Li Tie 李铁

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Chinese writer Li Tie is serving a sentence of 10 years in prison for allegedly having “anti-government thoughts.” Wuhan police arrested Li, who wrote articles calling for democracy and political reform in China, in 2010.

Police in Wuhan, Hubei province, detained Li, a freelancer then 52 years old, on September 15, 2010, according to international news reports. The Wuhan Intermediate People’s Court tried him behind closed doors on April 18, 2011, but did not announce the verdict until January 18, 2012, when he was handed a 10-year prison term and three additional years’ political deprivation, according to news reports citing his lawyer. Only Li’s mother and daughter were allowed to attend the trial, news reports said.

The court cited 13 of Li’s online articles to support the charge of subversion of state power, a more serious count than inciting subversion, which is a common criminal charge used against jailed journalists in China, according to CPJ research. Evidence in the trial cited articles including one headlined "Human beings’ heaven is human dignity," in which Li urged respect for ordinary citizens and called for democracy and political reform, according to international news reports. Prosecutors argued that the articles proved Li had "anti-government thoughts" that would ultimately lead to "anti-government actions," according to the Hong Kong-based Chinese Human Rights Defenders.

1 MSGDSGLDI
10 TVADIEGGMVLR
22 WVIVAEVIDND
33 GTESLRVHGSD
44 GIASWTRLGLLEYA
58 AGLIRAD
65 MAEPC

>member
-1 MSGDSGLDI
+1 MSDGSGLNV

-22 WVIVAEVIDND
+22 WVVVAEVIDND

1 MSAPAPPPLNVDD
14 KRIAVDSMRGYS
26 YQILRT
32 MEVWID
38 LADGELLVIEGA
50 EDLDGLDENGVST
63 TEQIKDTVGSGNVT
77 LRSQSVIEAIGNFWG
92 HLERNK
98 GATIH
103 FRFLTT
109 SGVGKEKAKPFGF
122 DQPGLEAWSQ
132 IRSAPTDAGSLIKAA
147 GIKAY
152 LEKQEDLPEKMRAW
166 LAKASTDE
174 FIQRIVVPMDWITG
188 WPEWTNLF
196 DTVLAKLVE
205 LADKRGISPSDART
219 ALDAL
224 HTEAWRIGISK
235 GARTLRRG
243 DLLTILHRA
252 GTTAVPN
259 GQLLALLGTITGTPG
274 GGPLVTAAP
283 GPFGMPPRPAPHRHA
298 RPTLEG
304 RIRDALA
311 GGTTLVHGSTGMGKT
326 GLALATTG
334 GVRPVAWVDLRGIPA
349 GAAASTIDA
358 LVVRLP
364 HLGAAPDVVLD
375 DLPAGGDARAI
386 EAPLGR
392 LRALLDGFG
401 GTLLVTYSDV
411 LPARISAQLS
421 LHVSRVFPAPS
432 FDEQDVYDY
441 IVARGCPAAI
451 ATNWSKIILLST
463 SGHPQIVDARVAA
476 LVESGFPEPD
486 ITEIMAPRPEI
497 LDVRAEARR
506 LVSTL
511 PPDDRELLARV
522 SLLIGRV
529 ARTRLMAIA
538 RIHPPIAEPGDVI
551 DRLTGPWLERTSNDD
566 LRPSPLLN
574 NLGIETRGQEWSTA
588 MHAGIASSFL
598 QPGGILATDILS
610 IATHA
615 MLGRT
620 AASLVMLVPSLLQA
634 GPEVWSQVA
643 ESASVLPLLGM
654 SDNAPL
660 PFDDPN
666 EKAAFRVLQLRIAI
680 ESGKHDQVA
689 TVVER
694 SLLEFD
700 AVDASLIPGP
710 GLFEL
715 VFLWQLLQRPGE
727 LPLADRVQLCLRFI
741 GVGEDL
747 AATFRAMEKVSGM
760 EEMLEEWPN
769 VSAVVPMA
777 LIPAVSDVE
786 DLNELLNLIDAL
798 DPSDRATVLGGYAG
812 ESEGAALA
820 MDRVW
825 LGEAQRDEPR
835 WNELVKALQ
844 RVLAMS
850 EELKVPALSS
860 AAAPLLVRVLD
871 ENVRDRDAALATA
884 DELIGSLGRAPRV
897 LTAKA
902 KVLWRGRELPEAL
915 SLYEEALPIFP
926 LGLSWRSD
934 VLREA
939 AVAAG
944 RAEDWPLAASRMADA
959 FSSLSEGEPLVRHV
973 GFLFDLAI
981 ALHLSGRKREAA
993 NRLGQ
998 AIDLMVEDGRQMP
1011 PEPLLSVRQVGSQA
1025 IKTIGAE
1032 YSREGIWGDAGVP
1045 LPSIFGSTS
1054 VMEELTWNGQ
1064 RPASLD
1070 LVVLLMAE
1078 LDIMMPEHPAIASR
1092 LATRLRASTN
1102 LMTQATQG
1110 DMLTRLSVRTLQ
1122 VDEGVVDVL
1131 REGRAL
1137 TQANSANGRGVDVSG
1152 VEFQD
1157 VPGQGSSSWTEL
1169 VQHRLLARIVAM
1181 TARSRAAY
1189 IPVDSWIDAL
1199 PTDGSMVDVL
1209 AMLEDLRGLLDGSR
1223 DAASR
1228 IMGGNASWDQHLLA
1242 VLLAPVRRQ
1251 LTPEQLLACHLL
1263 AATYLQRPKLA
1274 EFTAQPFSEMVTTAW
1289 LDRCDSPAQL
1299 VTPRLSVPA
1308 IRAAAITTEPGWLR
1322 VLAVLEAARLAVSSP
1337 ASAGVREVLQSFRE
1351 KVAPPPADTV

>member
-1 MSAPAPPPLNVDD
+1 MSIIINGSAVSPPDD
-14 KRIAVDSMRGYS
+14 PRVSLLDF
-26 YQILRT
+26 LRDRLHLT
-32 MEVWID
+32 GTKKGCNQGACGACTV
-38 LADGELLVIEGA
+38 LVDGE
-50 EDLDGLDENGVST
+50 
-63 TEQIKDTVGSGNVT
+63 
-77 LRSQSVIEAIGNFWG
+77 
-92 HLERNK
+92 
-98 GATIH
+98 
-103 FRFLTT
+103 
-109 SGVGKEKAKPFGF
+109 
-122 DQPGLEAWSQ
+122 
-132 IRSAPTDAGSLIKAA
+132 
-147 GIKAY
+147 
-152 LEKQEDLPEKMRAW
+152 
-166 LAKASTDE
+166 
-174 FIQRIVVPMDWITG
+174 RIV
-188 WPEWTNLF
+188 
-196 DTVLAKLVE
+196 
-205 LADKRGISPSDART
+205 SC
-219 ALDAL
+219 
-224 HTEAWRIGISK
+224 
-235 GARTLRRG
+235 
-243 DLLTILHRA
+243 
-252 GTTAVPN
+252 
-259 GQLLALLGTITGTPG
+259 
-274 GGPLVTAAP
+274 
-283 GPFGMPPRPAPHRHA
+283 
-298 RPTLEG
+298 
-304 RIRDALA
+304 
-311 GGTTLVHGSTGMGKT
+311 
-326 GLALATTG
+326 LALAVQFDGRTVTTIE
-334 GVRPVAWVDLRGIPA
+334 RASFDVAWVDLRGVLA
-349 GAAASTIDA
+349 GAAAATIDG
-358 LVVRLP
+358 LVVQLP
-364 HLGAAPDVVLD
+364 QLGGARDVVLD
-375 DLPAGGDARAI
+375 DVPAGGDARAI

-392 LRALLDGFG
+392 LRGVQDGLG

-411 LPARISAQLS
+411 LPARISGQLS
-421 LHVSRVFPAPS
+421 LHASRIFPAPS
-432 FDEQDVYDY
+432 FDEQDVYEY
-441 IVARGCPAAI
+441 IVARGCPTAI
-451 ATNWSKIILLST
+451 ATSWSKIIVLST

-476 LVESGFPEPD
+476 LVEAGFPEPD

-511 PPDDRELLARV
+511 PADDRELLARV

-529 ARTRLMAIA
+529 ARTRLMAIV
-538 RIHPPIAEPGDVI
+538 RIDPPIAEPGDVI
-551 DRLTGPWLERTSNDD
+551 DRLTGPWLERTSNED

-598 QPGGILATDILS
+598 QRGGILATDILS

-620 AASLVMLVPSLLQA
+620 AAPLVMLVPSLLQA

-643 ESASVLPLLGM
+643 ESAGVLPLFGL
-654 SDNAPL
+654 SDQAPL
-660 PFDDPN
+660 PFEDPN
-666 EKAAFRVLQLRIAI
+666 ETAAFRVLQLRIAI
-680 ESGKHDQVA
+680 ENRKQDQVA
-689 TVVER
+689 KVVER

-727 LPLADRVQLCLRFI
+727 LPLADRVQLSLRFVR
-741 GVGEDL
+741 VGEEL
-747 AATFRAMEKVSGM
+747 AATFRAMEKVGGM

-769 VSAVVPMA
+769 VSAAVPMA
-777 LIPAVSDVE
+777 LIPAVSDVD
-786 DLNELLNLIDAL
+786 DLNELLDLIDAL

Jian Guanghong, a lawyer hired by his family, was detained before the trial and a government-appointed lawyer represented Li instead, according to the group. Prosecutors also cited Li’s membership in a small opposition group, the China Social Democracy Party, the group reported.

Li was detained in Edong Prison in Huanggang, Hubei province, as of late 2019, according to Radio Free Asia reporter Qiao Long, who maintains contact with Li’s family and spoke with CPJ via messaging app. He has not been allowed to communicate with people outside of the prison through phone calls or letters.

Li has high blood pressure, according to Chinese Human Rights Defenders. In April 2018, Li’s daughter Li Yueming visited him in prison and told Radio Free Asia that Li had lost a lot of weight, but the prison guards would not allow the family to provide him medicine from outside of the prison.

Qiao told CPJ in September 2019 that Li’s health had improved.